Chernobyl, April 26th 1986. It was Saturday morning when an explosion occurred during a routine experiment taking place on the 4th reactor of the nuclear plant. Right after, a second explosion, the roof of the building gets destroyed, flames break out and the radioactive core elements are channeled uncontrollably into the environment. The largest nuclear accident in history was now a fact. Dozens of people die immediately and hundreds get sick. The radioactivity, that has been spread, makes entire areas uninhabitable, and entire villages are buried under the soil.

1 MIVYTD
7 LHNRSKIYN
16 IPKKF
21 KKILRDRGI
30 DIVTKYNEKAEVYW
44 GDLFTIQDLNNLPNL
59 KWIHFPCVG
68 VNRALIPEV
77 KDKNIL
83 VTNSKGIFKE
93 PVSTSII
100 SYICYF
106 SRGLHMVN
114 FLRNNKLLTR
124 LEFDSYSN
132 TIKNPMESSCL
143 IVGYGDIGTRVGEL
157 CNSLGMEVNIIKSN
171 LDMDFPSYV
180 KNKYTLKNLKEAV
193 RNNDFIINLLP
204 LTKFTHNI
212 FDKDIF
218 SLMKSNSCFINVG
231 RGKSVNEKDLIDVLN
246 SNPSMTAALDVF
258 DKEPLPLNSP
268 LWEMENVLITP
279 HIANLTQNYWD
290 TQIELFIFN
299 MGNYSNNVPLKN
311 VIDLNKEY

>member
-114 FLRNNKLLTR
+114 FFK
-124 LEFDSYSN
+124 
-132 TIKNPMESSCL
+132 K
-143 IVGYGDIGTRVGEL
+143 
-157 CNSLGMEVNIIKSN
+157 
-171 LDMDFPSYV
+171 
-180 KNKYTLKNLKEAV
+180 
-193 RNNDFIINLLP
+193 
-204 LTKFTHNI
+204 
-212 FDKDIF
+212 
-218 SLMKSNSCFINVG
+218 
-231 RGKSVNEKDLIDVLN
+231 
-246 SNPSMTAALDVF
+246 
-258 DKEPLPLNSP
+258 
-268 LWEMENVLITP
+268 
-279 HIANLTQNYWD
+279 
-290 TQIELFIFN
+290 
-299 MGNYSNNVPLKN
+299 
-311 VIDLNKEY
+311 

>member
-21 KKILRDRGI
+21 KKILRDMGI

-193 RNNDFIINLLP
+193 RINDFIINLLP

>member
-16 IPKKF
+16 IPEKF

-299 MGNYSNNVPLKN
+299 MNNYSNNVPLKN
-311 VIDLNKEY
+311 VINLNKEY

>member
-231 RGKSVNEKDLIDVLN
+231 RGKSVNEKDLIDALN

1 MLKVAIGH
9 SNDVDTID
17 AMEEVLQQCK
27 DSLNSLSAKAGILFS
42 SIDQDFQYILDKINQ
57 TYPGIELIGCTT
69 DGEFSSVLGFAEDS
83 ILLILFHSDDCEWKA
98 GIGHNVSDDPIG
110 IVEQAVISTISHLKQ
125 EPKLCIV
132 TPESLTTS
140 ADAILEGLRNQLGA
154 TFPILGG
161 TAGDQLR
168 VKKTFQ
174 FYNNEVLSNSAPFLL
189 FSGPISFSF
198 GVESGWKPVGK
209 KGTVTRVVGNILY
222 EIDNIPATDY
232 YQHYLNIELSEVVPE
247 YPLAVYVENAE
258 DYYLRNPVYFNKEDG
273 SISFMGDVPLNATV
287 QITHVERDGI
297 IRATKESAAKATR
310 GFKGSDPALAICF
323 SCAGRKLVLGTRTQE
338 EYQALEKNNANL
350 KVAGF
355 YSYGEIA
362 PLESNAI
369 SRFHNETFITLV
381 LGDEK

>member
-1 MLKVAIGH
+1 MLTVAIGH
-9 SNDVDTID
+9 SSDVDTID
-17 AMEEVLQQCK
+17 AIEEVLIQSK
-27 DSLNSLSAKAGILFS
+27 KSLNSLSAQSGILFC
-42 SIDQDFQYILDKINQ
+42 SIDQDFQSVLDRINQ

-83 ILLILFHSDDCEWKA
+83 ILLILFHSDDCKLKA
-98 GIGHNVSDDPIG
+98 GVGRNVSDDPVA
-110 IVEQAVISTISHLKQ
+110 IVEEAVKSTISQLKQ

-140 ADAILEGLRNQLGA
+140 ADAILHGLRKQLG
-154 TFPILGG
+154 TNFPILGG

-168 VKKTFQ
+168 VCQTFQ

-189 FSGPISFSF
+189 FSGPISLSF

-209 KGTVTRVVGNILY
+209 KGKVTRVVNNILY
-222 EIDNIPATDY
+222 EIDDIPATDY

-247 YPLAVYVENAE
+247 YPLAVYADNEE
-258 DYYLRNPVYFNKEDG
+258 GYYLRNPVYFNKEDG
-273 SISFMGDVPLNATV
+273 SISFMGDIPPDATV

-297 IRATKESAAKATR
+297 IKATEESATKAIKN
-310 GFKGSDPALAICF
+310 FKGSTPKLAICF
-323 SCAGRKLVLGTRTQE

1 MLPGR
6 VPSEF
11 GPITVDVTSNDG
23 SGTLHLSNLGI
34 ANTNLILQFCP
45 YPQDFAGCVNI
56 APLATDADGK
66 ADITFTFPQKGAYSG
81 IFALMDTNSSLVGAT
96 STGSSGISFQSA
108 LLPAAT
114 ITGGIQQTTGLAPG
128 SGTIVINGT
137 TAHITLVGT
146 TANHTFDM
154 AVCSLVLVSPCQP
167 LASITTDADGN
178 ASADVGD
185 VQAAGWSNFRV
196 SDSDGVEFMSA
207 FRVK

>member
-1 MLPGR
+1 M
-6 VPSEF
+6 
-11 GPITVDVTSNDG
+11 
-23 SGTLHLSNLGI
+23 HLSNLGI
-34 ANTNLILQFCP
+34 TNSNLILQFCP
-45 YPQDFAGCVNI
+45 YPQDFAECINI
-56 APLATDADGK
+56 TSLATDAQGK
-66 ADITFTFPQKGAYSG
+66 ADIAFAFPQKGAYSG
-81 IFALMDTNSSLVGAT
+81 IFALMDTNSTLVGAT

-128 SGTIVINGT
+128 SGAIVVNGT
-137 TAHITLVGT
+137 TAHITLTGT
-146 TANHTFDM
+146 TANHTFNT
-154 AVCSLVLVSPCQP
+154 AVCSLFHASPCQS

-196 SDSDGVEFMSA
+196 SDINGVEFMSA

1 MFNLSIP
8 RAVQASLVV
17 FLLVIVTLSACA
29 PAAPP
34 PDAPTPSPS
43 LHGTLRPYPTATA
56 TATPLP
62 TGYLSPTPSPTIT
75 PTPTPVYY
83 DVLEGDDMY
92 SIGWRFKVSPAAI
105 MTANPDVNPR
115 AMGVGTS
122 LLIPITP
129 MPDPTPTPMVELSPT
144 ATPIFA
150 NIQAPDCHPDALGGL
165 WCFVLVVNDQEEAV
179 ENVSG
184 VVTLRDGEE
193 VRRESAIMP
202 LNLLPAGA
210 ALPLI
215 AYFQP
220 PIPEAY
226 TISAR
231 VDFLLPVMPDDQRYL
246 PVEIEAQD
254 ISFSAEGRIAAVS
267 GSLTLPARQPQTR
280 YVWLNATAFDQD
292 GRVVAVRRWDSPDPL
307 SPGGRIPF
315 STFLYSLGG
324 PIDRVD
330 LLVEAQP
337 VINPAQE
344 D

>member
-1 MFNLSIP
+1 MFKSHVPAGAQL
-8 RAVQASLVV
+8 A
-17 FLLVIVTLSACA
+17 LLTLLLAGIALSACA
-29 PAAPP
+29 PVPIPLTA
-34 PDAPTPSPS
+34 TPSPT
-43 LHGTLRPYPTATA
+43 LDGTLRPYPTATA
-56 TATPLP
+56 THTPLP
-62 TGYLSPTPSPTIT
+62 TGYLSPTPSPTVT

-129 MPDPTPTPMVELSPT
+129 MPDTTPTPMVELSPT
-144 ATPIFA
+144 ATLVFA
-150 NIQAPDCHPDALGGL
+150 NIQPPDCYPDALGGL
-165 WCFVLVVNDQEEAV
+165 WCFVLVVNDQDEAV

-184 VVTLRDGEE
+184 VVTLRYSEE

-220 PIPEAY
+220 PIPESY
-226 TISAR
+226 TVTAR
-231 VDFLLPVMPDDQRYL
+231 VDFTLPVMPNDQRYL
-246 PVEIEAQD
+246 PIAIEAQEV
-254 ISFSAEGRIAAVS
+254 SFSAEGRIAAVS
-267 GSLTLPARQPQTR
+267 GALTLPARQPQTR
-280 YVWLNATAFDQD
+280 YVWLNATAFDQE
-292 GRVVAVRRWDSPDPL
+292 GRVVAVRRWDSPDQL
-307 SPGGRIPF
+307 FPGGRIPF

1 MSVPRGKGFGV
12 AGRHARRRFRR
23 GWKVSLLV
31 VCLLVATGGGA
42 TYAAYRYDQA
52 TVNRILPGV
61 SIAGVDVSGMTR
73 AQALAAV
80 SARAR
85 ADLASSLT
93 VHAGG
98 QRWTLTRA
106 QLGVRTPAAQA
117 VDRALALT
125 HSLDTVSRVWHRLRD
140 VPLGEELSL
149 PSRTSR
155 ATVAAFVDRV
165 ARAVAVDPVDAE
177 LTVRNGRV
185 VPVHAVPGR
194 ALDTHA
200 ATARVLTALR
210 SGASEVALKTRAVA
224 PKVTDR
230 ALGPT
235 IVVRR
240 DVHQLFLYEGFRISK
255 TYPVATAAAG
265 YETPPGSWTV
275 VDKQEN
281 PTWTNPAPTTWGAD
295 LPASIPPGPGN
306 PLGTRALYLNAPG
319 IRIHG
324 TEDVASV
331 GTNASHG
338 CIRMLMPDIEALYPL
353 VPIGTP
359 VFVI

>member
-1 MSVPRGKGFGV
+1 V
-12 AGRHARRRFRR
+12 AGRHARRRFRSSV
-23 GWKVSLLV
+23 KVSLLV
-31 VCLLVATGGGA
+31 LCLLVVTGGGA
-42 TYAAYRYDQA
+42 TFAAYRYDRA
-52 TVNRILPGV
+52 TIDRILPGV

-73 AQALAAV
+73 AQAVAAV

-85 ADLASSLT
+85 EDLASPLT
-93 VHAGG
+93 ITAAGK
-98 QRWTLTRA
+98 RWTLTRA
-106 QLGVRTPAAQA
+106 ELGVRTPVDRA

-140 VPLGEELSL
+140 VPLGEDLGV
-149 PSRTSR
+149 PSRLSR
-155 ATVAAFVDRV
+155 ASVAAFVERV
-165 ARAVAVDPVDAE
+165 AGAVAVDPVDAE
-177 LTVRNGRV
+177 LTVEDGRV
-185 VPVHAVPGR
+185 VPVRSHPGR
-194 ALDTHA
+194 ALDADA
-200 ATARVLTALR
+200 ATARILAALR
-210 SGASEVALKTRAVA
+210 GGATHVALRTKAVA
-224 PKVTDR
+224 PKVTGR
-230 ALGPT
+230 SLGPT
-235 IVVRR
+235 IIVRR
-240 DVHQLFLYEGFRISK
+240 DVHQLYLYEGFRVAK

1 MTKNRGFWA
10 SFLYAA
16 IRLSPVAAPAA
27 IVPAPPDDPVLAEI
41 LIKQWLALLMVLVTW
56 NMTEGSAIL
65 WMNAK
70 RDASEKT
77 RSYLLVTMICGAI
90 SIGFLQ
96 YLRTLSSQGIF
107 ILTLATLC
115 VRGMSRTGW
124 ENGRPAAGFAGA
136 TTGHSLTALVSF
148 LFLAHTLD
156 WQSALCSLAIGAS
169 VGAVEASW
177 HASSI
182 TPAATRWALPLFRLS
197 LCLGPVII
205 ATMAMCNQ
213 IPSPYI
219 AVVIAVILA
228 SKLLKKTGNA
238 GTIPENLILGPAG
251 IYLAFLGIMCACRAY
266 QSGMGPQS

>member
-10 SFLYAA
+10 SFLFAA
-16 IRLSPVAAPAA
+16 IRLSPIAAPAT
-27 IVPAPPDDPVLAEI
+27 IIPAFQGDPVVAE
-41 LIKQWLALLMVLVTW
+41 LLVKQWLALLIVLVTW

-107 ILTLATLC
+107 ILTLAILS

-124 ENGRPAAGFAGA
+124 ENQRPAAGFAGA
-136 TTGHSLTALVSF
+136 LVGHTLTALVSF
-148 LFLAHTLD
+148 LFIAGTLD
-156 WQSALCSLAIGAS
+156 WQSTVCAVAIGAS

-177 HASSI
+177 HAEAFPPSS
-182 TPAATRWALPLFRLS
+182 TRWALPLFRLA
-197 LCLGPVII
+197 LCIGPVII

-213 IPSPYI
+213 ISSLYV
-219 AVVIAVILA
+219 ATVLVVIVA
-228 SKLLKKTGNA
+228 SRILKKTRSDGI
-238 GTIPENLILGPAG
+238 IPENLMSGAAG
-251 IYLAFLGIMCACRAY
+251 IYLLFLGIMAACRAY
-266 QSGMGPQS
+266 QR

Twenty-nine years after the disaster we head into the dead zone with a radius of 30 km around the nuclear plant. As we approach we find fewer cars, the human presence is reduced and culture, in the sense that we know it, ceases to apply. At the first checkpoint two large signs are there to remind you where you are, ” Caution, radioactive area, restricted area, Chernobyl zone ”. The zone is like being another country, to its own standards and a separate passport control.